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Make it louder: Unpacking current design trends.

Words by Shiv Narandas
05 July 2023

If design is a reflection of our times, what do current design trends say about where we’re at?

Shiv Narandas, Design Lead, and Jane Langley, Associate Creative Director at True, unveil the power of design and shine a light on the artistry that reflects societal values.

Design has always been a reflection of the times. When society’s values change, so does our taste in design. It’s interesting to correlate our increasing emphasis on diversity and inclusion values with the re-emergence of Maximalism as a design trend.

Maximalism is all about embracing a “more is more” mentality. Vibrant colours, complex patterns, ornate typography, and busy compositions. It’s an approach that celebrates diversity. True Design Lead Shiv Narandas says: “Maximalism feels right for these times. It feels like a reflection of a more tolerant and inclusive society.”

“At design school, students learn all about minimalism – stripping things back to their most fundamental elements. And that is a great design discipline to understand. But then in my actual life, I go to an Indian or Samoan wedding, and everything is so epic and beautiful. And it makes me wonder, why doesn’t that maximalist aesthetic show up more in everyday brands?”

To understand the differences in style: Minimalism, aka the Swiss Style, emerged in the 1950s as a response to the complexity and clutter of the design styles that came before it. The Swiss style is characterized by clean lines, simple typography, and a grid-based layout system. This approach soon became synonymous with ‘good design’ principles, with its emphasis on simplicity, order, and clarity. But the flipside is that things can start to look sterile and lack personality.

Is it time to pack minimalism away into a gold-gilded trunk, at least for a while? Shiv thinks so. “In the world of graphic design, ornamental details are often seen as unnecessary clutter. But in many cultures, these details hold rich meaning and value. So through that lens, minimalism can come across as a lack of care.”

A few years ago, we all witnessed the big swing away from handcrafted logos to super simplified sans serif typefaces. The recent Burberry rebrand is a great example of how the pendulum has now swung back the other way. Their classic lettering and illustrated horse symbol were replaced with a minimalist bold sans serif logo in 2018. Reactions were mixed, but mostly negative. “All the personality and uniqueness was gone.” And now, just five years later, they’ve reverted back to their original illustrated horse symbol and logotype, albeit a more refined version.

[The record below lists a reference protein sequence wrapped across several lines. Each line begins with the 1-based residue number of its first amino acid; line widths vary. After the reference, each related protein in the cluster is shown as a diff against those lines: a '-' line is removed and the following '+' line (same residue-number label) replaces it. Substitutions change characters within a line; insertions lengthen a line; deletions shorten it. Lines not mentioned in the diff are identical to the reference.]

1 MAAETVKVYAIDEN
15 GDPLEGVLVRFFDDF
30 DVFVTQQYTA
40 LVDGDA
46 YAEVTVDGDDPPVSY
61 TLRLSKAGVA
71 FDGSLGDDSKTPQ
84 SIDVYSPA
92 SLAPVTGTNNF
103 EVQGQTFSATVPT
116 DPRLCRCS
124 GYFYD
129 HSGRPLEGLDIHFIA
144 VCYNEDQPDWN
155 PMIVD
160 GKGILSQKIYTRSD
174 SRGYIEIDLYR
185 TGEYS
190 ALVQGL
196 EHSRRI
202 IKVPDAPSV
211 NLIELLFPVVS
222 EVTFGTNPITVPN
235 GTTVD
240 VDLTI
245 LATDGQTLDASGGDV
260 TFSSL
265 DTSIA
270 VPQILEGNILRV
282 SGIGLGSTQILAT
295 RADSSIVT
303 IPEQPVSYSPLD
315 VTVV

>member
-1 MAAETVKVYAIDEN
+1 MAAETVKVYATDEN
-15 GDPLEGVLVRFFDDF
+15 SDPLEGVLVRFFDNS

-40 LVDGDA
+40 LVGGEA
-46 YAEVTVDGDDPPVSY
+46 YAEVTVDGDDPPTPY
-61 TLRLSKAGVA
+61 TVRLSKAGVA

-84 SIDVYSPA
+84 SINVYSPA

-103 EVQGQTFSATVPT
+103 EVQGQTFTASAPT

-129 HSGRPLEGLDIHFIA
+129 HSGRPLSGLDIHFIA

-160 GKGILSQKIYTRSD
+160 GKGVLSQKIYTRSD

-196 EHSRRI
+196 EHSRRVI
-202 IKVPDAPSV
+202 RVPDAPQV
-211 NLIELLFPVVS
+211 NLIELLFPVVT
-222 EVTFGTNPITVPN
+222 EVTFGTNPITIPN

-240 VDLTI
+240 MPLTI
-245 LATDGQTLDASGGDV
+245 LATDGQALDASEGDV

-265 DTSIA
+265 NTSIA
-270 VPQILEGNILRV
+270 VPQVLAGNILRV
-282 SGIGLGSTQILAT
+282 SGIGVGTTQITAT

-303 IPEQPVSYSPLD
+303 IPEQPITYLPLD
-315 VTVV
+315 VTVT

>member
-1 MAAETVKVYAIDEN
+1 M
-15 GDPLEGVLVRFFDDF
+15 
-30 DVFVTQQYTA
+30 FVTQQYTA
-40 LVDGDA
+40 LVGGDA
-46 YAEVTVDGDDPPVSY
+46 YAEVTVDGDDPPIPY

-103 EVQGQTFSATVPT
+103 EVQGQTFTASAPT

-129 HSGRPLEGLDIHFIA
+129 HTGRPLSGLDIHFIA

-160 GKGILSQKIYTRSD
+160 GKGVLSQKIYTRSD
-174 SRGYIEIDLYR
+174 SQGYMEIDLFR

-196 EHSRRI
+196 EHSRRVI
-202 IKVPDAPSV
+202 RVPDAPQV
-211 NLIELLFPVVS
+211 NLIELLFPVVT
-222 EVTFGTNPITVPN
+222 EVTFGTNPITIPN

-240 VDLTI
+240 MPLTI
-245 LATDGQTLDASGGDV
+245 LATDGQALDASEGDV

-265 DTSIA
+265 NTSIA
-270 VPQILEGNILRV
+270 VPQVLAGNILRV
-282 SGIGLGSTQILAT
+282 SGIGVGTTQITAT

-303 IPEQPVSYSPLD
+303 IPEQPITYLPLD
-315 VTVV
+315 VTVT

“Design is all about solving problems, but in today’s climate, with transparency being a huge thing, I think people are actually interested in seeing HOW we solved that problem, and almost feeling part of that process.” Maximalism provides more opportunity to invite your audience in, because it allows for multiple layers of meaning and detail.

The Tinder print campaign It Starts with a Swipe is an electric neon homage to the maximalist aesthetic. Melissa Hobley, Tinder Global Chief Marketing Officer, explains it as a celebration of diversity. “Tinder daters are embracing unconventional experiences and a whole new vocabulary and we are excited to be able to reflect their reality through a vibrant and lush imagery in our campaign. We were inspired by this new generation and how uniquely they look at themselves and their dating lives.”

As our world becomes more connected and globalised, we are exposed to different cultural aesthetics. Maximalism embraces this by incorporating a wide range of design elements from different cultures. “Maximal design is inclusive by default. If everything’s in, that means nothing is out. It’s an exciting new opportunity for everyone, and particularly for designers who previously felt they couldn’t put their whole selves into their work,” says Shiv. “It’s about giving yourself permission to add things.”


The current We’re Out There campaign for Kathmandu by Special is a celebration of maximal expression in many forms, and it’s hard to look away! Shiv is a fan of the campaign. “It’s great when clients understand that we’re not talking to “everyone” – we’re talking to a specific audience. The people who find your work interesting ARE the audience. Trying to appeal to everyone dulls down your aesthetic.”

Of course, this is not to say that simplicity is no longer important in design. It is a powerful tool for communication and clarity (especially in logo design where identification is paramount), and will continue to be an important influence in graphic design. But increasingly designers are recognising the value of complexity and diversity in the wider brand language, and embracing the power of maximalism to celebrate the richness of different perspectives.

Shiv is here for it. “Design trends come in waves. As society evolves and changes, so do our design preferences. It’s cool to see people becoming more comfortable with complexity and diversity, in all forms. Bring on the colour clash!”

As we see more cultural diversity represented in creative and design roles, our collective taste in design will continue to adapt accordingly. It’s exciting to start to see the resulting expansion of inspiration and output. The world of graphic design will be richer for it. What do you think? We’d love to hear your thoughts.

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